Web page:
2. Foreign exchange fIuctuations

The company's manufacturing activities were mostly concentrated in China and other
Southeast Asian countries. Since most of these countries transact in US Dollars, the
company incurred about 70% to 80% of its outsourcing expenditure in US Dollars,
whereas, the company's revenue generation in US dollar and other non-Euro currencies
is comparatively lower. Hence, adverse changes in the exchange rate between US
dollar and Euro had a negative impact on its overall revenues.
3. Weak gIobaI economy
The GDP of European countries have grown at a negligible rate and are unlikely to
improve in the near future. Similarly, the Latin American markets such as Argentina and
Brazil continue to witness weak economic conditions, while the Southeast and Middle-
East regions continue to reel from political unrest. Thus, the company's revenues were
significantly affected due to these adverse economic conditions.
4. Impact of scandaIs in the &S and Germany
Accounting scandals across industries in Germany and the US have impacted upon the
company's stock performance. The weak performance of many companies in the sports
goods industry adversely affected the investor confidence in the industry. Thus, external
factors can have an adverse impact on the company's stock price performance and
might in turn affect its brand's value

Reebok SWO% AnaIysis (before the merger)

Reebok nternational was a major player in the sports and fitness products market, with
a particular emphasis on footwear. ts main strengths lied in its size and strong brand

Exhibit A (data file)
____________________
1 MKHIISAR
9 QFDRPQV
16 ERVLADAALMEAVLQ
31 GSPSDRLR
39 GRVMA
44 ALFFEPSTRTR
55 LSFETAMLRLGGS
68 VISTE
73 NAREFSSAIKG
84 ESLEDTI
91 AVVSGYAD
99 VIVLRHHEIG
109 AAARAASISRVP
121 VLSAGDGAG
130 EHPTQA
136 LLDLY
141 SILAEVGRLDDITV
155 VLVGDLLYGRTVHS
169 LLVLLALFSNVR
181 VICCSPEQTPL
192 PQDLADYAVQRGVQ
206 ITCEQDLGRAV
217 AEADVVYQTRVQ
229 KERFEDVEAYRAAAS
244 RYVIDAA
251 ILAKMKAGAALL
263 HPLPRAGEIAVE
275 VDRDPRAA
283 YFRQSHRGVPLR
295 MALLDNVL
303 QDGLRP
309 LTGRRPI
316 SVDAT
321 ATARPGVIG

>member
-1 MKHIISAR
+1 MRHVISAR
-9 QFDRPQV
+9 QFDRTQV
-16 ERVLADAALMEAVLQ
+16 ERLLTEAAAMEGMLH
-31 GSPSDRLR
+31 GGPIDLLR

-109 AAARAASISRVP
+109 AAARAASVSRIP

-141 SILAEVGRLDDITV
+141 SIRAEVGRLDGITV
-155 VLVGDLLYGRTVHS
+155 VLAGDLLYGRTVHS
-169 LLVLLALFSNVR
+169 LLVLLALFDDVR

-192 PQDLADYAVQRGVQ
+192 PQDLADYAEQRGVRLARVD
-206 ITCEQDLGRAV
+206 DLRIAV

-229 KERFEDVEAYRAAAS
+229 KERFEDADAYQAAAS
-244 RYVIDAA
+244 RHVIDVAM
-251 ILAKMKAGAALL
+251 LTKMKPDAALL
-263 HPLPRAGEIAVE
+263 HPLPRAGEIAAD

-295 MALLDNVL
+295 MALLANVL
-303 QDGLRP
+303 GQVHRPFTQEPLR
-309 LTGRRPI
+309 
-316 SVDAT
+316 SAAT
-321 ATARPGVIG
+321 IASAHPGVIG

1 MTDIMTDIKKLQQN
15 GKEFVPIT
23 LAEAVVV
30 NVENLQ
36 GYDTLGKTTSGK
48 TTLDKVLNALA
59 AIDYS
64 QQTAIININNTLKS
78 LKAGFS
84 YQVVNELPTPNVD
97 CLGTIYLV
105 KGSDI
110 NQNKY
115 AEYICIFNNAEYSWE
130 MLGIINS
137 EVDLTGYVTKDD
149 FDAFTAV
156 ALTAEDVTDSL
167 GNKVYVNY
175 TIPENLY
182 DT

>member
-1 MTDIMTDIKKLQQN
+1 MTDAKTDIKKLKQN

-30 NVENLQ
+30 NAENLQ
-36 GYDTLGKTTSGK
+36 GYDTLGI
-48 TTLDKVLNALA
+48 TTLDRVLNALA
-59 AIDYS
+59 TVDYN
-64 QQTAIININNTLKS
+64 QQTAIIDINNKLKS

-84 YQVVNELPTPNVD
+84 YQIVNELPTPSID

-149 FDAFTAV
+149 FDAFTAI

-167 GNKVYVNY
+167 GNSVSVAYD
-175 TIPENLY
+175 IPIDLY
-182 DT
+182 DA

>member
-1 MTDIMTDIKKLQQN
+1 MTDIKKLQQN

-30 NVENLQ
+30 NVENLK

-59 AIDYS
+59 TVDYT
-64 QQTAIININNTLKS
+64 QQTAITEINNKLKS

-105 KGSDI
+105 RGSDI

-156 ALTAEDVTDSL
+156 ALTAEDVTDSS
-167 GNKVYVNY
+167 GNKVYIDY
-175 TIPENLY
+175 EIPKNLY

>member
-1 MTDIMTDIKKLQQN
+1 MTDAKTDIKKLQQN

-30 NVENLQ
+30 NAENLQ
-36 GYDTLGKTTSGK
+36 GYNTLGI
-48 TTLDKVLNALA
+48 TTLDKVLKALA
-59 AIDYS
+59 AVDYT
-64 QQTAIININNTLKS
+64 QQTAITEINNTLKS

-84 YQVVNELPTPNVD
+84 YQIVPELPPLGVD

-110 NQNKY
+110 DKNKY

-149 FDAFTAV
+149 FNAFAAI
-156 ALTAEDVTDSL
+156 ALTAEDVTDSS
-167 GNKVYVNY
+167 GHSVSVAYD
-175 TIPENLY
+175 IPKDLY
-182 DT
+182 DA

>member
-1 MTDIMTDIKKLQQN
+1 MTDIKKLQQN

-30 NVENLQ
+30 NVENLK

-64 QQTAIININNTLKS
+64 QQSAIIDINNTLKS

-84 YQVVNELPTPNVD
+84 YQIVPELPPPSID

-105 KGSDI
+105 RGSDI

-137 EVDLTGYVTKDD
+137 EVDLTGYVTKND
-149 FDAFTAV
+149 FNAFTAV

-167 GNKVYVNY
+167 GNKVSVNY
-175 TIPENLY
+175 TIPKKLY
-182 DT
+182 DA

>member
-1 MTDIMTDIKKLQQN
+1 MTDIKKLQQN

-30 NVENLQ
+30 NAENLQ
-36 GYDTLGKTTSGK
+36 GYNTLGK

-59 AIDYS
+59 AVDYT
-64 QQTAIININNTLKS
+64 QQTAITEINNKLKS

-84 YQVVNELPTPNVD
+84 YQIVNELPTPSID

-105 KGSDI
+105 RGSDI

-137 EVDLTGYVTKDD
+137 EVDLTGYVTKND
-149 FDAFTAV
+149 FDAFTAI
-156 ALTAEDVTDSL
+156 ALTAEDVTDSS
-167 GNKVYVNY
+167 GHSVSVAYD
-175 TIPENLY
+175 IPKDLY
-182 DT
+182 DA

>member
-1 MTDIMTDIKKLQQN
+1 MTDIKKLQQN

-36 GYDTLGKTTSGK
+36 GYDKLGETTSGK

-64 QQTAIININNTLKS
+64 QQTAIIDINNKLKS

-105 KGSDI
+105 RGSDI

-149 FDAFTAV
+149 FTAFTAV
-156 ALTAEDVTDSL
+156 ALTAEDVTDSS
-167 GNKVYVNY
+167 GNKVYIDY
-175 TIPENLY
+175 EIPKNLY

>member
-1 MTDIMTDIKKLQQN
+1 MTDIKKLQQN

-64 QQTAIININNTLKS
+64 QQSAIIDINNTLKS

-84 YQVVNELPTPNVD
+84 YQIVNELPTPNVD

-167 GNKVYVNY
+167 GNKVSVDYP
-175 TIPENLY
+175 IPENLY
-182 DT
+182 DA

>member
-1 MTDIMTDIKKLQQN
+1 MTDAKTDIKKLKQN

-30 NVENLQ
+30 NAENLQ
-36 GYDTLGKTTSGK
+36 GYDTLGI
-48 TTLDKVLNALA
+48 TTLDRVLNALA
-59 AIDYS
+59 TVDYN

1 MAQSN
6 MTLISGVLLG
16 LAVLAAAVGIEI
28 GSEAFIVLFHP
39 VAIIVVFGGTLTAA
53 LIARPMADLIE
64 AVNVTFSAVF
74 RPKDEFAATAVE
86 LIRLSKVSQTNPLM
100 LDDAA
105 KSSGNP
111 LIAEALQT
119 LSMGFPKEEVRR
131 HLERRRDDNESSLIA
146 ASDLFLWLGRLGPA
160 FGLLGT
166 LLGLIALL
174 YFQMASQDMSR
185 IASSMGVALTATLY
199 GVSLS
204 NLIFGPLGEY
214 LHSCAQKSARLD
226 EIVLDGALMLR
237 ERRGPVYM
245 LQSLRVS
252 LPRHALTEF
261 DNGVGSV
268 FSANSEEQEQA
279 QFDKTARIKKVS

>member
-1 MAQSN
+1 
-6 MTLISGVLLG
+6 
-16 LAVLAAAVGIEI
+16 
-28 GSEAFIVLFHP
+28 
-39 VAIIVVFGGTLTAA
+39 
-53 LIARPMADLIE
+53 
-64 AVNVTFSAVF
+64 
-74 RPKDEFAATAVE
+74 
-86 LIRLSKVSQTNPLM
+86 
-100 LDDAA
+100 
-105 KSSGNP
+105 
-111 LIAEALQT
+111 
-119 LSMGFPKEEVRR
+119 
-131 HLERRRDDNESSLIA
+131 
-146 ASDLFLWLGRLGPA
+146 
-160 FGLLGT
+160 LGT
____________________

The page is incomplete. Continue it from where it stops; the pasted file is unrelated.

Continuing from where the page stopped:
awareness. While footwear is clearly its core product, concerns were being raised over
its comparative disinterest in the associated athletic apparel market, which is over twice
the size of the footwear market.
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. Growing saIes revenue

As part of a strategy to grow quality market share, the company continued to invest in
three key product and marketing platforms: Performance, RBK and Classic. Reebok
nternational was the second largest manufacturer of athletic shoes in the US, behind
Nike. The Reebok brand continued to drive sales pushing it closer to major
competitors, Nike and Adidas. Reebok had become the number two or number three
brand in most of its overseas markets. t held around 10% of the global market,
compared to Nike's 34% and Adidas' 15%. The company has been able to increase
revenues and improve operating margins despite some challenging retail conditions in
many key markets around the world in 2004.

2. ExceIIent marketing strategy
The company employed a strategy of reinventing its brands in order to gain market
share. n order to enhance its Reebok brand, the company introduced a new street
inspired product collection, RBK, in 2002, followed by an effective marketing strategy
which carried into 2003 and 2004. During 2003/2004, the Reebok product offerings
generated healthy sell-through performance at retail. Alongside reinventing brands,